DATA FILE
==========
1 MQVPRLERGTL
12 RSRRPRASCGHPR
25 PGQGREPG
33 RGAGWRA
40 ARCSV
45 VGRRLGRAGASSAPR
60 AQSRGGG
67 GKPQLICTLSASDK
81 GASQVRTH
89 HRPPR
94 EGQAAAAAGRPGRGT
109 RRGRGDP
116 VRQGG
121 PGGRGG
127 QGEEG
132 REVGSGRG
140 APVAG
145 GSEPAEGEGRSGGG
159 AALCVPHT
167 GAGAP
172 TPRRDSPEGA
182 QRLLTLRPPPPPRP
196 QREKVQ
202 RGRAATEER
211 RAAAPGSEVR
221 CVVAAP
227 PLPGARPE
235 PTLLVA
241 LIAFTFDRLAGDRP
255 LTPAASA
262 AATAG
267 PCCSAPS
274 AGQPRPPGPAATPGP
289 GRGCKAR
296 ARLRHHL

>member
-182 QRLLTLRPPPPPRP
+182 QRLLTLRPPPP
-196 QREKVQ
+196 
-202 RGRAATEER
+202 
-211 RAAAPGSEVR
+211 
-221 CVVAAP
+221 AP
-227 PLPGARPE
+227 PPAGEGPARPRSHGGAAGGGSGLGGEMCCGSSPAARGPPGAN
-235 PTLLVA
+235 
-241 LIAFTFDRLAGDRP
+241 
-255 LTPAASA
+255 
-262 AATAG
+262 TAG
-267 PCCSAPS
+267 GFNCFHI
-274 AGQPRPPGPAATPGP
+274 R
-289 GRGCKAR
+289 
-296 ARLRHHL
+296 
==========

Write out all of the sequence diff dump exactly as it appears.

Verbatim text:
1 MQVPRLERGTL
12 RSRRPRASCGHPR
25 PGQGREPG
33 RGAGWRA
40 ARCSV
45 VGRRLGRAGASSAPR
60 AQSRGGG
67 GKPQLICTLSASDK
81 GASQVRTH
89 HRPPR
94 EGQAAAAAGRPGRGT
109 RRGRGDP
116 VRQGG
121 PGGRGG
127 QGEEG
132 REVGSGRG
140 APVAG
145 GSEPAEGEGRSGGG
159 AALCVPHT
167 GAGAP
172 TPRRDSPEGA
182 QRLLTLRPPPPPRP
196 QREKVQ
202 RGRAATEER
211 RAAAPGSEVR
221 CVVAAP
227 PLPGARPE
235 PTLLVA
241 LIAFTFDRLAGDRP
255 LTPAASA
262 AATAG
267 PCCSAPS
274 AGQPRPPGPAATPGP
289 GRGCKAR
296 ARLRHHL

>member
-182 QRLLTLRPPPPPRP
+182 QRLLTLRPPPP
-196 QREKVQ
+196 
-202 RGRAATEER
+202 
-211 RAAAPGSEVR
+211 
-221 CVVAAP
+221 AP
-227 PLPGARPE
+227 PPAGEGPARPRSHGGAAGGGSGLGGEMCCGSSPAARGPPGAN
-235 PTLLVA
+235 
-241 LIAFTFDRLAGDRP
+241 
-255 LTPAASA
+255 
-262 AATAG
+262 TAG
-267 PCCSAPS
+267 GFNCFHI
-274 AGQPRPPGPAATPGP
+274 R
-289 GRGCKAR
+289 
-296 ARLRHHL
+296 